Scraping the barrel
Calling a halt to its high-cost Carmon Creek oil sands development was probably not a tough decision for Shell. Deciding which projects to cut next will be much harder for Chief Executive Ben van Beurden, especially with crude prices now expected to remain lower for longer.
Although it was unusual for Shell to call time on the Alberta project in the middle of construction, as it did on Oct. 27, the company had already been forced to slow down the design phase. The project was approved two years ago when Brent crude was trading close to $110 a barrel compared with around $47 today. Better to take the $2 billion charges now than push ahead stubbornly with a potentially unprofitable project.
Oil sands developments are among the most expensive in the world to operate, requiring oil prices trading at least above $95 a barrel for the foreseeable future to be profitable, according to some studies. Neither Carmon Creek nor the recently aborted quest to find oil in the Arctic fit into Shell’s forecasts for bankable projects.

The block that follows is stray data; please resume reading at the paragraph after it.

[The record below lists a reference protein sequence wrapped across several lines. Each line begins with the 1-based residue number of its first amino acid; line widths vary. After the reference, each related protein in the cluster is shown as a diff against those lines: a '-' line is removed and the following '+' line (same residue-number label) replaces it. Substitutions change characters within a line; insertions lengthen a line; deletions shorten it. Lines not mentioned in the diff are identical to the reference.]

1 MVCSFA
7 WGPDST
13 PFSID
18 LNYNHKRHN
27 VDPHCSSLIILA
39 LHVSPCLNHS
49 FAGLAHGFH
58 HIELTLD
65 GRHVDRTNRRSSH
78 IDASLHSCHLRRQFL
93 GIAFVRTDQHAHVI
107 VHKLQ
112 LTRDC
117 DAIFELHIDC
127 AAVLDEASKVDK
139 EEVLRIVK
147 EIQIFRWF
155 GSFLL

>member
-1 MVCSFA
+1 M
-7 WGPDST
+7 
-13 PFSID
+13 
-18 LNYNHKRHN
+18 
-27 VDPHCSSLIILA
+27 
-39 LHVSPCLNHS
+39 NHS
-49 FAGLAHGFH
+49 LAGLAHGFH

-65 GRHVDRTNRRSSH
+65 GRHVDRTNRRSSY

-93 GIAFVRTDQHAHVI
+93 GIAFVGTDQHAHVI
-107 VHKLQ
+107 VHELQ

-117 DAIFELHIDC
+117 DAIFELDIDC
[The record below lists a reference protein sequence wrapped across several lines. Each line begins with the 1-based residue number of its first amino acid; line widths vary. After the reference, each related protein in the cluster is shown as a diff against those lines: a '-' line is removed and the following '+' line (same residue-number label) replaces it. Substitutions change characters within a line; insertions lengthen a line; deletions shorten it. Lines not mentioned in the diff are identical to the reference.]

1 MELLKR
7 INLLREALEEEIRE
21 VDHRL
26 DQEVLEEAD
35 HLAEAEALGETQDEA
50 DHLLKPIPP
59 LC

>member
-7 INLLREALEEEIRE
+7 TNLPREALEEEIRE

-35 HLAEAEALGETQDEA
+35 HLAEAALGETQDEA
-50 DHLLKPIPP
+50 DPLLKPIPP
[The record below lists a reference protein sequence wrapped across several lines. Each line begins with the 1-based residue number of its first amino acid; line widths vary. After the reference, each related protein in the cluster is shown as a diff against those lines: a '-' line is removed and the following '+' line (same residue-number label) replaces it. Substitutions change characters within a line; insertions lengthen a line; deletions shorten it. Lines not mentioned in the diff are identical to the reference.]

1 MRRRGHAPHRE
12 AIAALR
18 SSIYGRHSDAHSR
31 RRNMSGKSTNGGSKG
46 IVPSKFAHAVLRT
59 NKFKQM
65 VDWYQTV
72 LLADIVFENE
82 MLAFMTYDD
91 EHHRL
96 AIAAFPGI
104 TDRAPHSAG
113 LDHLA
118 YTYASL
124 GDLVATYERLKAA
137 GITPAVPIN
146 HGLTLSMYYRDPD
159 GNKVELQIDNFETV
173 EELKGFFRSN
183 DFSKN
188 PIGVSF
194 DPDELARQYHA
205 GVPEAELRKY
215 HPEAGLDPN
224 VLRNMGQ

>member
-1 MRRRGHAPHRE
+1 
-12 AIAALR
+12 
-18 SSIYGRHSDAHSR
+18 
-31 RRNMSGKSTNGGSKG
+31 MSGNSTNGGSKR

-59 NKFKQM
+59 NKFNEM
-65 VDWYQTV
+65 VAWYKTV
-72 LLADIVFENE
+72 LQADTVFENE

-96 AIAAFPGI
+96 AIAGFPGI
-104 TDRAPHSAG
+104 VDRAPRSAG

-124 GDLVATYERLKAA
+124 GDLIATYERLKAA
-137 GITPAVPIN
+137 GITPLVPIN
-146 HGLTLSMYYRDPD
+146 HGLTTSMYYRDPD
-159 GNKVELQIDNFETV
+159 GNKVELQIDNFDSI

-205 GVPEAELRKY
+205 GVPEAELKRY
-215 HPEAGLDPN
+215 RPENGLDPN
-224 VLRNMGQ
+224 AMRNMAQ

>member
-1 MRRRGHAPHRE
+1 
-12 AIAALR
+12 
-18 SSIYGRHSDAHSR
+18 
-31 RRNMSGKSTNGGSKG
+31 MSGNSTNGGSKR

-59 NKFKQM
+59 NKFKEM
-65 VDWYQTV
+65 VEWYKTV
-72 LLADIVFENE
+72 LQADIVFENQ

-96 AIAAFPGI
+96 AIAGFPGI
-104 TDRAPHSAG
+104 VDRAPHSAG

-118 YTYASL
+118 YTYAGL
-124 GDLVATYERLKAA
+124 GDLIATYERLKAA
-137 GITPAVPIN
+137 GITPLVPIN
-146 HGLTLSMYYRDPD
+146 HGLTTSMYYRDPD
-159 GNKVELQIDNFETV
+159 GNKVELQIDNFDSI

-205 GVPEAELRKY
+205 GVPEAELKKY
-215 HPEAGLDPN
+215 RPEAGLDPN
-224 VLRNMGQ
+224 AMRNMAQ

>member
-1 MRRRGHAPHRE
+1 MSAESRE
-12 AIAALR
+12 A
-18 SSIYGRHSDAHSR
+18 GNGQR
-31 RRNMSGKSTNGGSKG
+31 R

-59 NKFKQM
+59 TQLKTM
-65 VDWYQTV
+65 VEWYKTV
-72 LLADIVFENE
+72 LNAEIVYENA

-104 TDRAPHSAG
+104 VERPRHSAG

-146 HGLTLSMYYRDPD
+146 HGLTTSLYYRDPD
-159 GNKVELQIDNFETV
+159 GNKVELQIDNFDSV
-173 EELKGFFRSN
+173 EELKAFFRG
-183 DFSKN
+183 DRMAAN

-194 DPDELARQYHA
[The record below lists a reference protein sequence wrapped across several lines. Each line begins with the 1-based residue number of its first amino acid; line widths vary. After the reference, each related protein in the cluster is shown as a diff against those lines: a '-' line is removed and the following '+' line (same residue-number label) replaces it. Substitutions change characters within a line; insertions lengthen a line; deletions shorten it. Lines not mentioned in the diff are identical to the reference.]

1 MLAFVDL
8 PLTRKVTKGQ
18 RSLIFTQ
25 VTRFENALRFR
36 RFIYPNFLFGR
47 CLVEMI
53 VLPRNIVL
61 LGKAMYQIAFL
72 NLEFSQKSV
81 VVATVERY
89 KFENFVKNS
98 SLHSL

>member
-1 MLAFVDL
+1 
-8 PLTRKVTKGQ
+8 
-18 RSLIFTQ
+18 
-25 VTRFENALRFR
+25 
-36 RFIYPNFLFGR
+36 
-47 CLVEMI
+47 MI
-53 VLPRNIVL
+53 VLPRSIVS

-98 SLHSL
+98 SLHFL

Shell’s generous average oil price estimate of around $70 a barrel is above where many analysts expect crude to trade, making the decision of where and what next to cut much more tricky for management to figure out. Expensive projects under construction in deep water areas in the Gulf of Mexico and Malaysia could be at risk.
Behind the race to bring Shell’s project spending in line with lower oil prices is a lingering worry hanging over the entire sector’s ability to safeguard its returns for shareholders. Earlier this month, van Beurden said the company was pulling out all the stops to defend its dividend.
Shell has already committed to reducing capital investment by 20 percent through to next year, and with its $70 billion takeover of BG Group on the horizon the pressure to keep a tight lid on project spending will only intensify, especially if oil prices continue falling. The cuts from here will get harder to find, but if the price environment doesn’t improve, Shell will need to find them nonetheless.